a position detection means having one or more sets of cameras that visually monitor one or more objects that are moving in a three dimensional space, the position detection system uniquely identifying the respective objects with object position information at a time, the objects having one or more attributes;
an object selection policy means for selecting one or more of the objects that have attributes compatible with an object selection policy;
one or more pan-tilt-zoom cameras capable of sensing visual information from the objects and able to point the pan-tilt-zoom camera in a plurality of directions; and
a positioning means for controlling the positioner to point the pan-tilt-zoom camera to the object by using the object position information and time.
14. A method for selectively monitoring movement of one or more objects in a three dimensional space, said objects having one or more object attributes, said method comprising the steps of:
detecting a position of the one or more objects in said three-dimensional space by collecting information from one or more static sensors;
selecting each said detected object for monitoring;
uniquely identifying said selected object;
assigning one or more variable sensors to monitor said uniquely identified object;
gathering information from said variable sensors for each said identified object;
detecting a direction of each said identified object in said three dimensional space; and
controlling said one or more variable sensors to continuously track to said identified object.
15. The method of claim 14, wherein a computing device is used for controlling said static and variable sensors, said static and variable sensors having one or more control attributes.
16. The method of claim 15, further comprising a step of selecting one or more parts of said identified object and gathering information about each selected part.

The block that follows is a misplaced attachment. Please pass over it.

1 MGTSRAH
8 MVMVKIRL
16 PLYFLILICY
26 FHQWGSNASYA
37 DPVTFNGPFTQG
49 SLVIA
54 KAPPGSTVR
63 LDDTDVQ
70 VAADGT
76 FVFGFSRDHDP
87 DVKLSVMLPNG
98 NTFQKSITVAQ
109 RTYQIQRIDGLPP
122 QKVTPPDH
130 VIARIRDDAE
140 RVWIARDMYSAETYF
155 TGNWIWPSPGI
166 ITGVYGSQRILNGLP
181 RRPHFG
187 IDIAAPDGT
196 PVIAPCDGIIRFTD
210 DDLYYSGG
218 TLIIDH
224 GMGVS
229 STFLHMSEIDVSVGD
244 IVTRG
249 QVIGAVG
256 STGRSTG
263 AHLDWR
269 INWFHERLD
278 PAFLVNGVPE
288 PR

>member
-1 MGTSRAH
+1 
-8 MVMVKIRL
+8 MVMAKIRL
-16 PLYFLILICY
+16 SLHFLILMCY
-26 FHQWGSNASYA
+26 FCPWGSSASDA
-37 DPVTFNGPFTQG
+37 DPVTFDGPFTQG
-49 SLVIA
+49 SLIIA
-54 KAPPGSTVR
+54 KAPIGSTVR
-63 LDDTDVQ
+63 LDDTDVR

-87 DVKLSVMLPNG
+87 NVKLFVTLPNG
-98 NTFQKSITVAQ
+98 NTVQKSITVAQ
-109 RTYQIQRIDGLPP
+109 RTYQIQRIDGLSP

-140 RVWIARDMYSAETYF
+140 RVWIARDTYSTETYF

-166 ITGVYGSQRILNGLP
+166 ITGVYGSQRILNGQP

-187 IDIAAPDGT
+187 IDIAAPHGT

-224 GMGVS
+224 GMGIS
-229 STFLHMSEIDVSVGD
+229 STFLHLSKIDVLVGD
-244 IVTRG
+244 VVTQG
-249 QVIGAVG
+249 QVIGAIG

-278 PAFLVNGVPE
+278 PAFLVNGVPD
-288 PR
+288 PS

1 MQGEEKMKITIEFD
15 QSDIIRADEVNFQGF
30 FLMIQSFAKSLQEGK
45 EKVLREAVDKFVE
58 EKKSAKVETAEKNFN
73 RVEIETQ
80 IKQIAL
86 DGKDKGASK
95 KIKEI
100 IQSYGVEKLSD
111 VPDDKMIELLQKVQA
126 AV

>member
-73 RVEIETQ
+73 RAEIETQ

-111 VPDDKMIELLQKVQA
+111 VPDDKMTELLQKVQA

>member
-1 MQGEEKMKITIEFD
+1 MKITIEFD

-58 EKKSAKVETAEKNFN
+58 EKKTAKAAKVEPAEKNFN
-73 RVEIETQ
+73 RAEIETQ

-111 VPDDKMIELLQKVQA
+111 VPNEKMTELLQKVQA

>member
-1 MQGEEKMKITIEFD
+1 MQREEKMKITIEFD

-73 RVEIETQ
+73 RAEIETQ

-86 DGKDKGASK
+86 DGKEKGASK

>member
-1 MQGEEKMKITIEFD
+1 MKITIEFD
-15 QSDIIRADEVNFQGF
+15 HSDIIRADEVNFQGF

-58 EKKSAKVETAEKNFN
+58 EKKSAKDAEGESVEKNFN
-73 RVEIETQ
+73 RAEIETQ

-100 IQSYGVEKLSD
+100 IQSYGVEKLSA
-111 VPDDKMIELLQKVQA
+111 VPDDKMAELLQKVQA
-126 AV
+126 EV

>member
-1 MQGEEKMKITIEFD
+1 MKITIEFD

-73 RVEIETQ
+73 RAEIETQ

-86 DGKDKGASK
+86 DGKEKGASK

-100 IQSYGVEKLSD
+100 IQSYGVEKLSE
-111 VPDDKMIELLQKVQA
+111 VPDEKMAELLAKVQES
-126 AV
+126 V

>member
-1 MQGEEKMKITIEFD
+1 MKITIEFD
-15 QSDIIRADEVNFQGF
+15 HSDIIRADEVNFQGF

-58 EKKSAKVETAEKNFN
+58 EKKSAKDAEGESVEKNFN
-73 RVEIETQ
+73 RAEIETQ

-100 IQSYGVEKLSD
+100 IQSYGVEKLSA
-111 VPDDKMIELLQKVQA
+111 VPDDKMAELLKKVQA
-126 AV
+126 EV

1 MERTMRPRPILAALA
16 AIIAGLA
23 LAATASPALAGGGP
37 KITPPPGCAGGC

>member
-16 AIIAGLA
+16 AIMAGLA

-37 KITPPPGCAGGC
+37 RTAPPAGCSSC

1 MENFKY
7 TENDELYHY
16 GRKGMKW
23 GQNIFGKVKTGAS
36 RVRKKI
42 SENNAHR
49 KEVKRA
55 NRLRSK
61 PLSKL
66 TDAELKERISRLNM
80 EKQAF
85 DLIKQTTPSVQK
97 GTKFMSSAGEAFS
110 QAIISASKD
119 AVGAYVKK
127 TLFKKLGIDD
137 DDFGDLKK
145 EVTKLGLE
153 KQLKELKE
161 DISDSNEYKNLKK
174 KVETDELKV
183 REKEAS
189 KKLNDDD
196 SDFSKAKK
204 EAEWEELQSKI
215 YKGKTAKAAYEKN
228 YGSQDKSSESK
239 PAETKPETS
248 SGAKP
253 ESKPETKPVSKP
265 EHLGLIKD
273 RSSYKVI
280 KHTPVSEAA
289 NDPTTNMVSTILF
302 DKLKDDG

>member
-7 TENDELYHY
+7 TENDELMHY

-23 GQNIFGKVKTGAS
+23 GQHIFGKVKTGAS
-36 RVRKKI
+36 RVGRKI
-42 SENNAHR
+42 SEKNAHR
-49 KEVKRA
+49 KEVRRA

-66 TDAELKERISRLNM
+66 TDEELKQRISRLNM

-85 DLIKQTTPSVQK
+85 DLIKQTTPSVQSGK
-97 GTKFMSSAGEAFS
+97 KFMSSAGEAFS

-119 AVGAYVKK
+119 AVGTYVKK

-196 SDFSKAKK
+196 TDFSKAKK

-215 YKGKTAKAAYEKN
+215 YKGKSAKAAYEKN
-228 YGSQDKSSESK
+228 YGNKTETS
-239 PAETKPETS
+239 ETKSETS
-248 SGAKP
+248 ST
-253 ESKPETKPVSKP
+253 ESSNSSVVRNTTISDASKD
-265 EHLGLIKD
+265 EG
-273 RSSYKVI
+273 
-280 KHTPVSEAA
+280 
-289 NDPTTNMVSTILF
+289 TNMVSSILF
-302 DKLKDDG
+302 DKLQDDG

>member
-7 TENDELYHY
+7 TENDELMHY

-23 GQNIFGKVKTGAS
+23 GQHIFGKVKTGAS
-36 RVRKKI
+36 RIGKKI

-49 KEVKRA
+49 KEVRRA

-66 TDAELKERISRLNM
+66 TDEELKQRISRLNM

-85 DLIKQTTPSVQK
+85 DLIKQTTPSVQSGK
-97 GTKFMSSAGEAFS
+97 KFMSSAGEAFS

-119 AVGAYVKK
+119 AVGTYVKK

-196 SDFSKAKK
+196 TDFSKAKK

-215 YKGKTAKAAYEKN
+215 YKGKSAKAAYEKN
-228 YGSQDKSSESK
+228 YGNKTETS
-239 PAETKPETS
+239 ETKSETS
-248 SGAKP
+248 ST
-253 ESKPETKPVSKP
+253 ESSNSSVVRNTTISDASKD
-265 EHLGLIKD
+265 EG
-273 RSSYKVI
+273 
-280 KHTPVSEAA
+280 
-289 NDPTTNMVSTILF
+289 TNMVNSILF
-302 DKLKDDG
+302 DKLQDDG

17. The method of claim 16, further comprising a step of classifying one or more of the said identified object into one or more classes and gathering information about each class, wherein the information gathering policy is different for each class.
18. A computer program device readable by a machine, tangibly embodying a program of instructions executable by the machine to perform method steps for selectively monitoring movement of one or more objects in a three dimensional space, said objects having one or more object attributes, said method comprising the steps of:
detecting a position of the one or more objects in said three-dimensional space by collecting information from one or more static sensors;
selecting each said detected object for monitoring;
uniquely identifying said selected object;
assigning one or more variable sensors to monitor said uniquely identified object;
gathering information from said variable sensors for each said identified object;
detecting a direction of each said identified object in said three dimensional space; and
controlling said one or more variable sensors to continuously point to said identified object.
19. The computer program device of claim 18, wherein a computing device is used for controlling said static and variable sensors, said static and variable sensors having one or more control attributes.
20. The computer program device of claim 19, further comprising a step of selecting one or more parts of said identified object and gathering information about each selected part.
21. The computer program device of claim 19, further comprising a step of classifying one or more of the said identified object into one or more classes and gathering information about each class, wherein the information gathering policy is different for each class.
Description
BACKGROUND OF THE INVENTION

1. Field of the Invention

This invention relates to a surveillance system and method and, more specifically, to surveillance of one or more selected objects in a three dimensional space, where information is gathered about the selected objects.

2. Description of the Related Art

Visual tracking of moving objects is a very active area of research. However, there are relatively few efforts underway today that address the issue of multi-scale imaging. Some of these efforts include Peixoto, Batista and Araujo, “A Surveillance System Combining Peripheral and Foveated Motion Tracking,” ICPR, 1998, which discusses a system that uses a wide-angle camera to detect people in a scene. Peixoto et al. uses a ground plane assumption to infer 3D position of a person under observation. This 3D position is then used to initialize a binocular-active camera to track the person. Optic flow from the binocular camera images is then used in smooth pursuit of the target.